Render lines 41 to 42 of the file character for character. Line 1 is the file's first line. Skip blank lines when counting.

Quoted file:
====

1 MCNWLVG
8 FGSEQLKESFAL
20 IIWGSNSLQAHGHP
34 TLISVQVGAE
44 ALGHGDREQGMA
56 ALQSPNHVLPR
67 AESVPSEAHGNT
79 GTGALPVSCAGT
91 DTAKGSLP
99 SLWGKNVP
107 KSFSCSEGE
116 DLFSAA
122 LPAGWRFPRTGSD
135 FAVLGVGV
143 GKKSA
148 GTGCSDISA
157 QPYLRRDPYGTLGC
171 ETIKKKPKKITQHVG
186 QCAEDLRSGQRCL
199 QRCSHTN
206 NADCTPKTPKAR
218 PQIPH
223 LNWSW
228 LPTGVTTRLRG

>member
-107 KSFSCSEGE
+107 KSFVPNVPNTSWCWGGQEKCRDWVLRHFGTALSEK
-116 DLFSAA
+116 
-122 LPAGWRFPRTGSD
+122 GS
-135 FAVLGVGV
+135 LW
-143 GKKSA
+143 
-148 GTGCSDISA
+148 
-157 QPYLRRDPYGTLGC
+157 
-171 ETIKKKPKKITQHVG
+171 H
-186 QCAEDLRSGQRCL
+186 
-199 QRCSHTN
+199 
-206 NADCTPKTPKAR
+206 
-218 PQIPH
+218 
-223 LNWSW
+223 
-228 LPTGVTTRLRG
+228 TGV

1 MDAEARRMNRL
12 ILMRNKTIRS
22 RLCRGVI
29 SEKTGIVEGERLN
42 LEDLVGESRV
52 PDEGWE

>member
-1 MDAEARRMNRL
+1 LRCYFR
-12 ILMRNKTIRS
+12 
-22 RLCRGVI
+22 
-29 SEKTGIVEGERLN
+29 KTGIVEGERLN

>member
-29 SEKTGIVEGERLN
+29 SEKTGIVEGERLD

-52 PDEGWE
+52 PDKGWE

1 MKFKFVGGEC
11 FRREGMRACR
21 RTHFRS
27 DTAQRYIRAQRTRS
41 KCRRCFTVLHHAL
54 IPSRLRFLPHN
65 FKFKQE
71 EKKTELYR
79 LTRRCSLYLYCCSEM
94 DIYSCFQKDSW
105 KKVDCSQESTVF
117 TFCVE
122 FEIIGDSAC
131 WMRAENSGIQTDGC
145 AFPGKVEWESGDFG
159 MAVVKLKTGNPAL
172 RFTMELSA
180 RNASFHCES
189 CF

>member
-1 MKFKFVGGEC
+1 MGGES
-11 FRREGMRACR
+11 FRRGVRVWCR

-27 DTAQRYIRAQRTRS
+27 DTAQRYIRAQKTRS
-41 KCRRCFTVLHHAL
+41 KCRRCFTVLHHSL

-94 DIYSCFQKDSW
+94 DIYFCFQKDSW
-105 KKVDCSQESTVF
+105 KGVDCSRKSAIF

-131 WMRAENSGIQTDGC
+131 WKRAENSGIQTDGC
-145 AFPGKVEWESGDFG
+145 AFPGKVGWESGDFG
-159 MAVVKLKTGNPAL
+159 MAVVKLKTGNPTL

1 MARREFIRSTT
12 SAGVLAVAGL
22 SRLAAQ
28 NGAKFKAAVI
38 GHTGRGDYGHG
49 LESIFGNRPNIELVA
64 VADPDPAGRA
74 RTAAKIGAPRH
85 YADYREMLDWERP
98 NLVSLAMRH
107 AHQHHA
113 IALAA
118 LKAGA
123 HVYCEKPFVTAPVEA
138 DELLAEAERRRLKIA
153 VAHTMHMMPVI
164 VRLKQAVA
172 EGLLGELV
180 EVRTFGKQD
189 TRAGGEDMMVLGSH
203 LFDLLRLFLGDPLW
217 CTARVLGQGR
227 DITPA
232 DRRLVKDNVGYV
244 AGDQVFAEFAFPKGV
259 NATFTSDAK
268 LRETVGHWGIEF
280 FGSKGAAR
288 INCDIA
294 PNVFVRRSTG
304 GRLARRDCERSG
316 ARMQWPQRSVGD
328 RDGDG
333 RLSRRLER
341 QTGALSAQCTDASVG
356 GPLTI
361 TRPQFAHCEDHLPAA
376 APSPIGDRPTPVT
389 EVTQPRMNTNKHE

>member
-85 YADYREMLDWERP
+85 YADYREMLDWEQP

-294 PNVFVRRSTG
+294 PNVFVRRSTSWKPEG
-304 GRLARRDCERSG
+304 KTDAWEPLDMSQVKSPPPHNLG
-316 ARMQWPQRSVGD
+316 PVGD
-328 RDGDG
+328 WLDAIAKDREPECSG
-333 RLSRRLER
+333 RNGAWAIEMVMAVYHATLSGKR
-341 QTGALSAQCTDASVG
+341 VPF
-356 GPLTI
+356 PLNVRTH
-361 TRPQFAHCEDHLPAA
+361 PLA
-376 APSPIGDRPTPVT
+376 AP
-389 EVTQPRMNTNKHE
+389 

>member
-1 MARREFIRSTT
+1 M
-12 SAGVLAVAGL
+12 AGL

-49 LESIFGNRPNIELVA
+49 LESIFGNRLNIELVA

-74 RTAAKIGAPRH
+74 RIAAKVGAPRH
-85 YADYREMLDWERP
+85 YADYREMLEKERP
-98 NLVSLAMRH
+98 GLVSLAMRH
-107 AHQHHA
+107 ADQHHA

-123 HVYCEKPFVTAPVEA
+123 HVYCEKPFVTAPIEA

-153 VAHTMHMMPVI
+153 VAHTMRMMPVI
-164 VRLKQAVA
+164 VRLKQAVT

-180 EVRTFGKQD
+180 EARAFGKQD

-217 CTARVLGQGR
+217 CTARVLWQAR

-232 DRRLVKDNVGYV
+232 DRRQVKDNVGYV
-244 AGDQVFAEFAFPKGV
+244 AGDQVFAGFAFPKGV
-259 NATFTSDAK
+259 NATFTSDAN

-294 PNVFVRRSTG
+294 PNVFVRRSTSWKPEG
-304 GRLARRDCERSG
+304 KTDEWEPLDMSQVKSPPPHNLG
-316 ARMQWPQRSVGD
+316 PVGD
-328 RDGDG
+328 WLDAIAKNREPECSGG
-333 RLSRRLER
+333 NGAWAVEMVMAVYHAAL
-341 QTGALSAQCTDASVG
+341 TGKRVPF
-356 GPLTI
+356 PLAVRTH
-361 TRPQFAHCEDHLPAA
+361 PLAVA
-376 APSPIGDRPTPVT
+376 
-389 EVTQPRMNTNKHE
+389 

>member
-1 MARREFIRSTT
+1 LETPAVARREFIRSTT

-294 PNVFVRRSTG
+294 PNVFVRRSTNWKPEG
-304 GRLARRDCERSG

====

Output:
+171 H
-186 QCAEDLRSGQRCL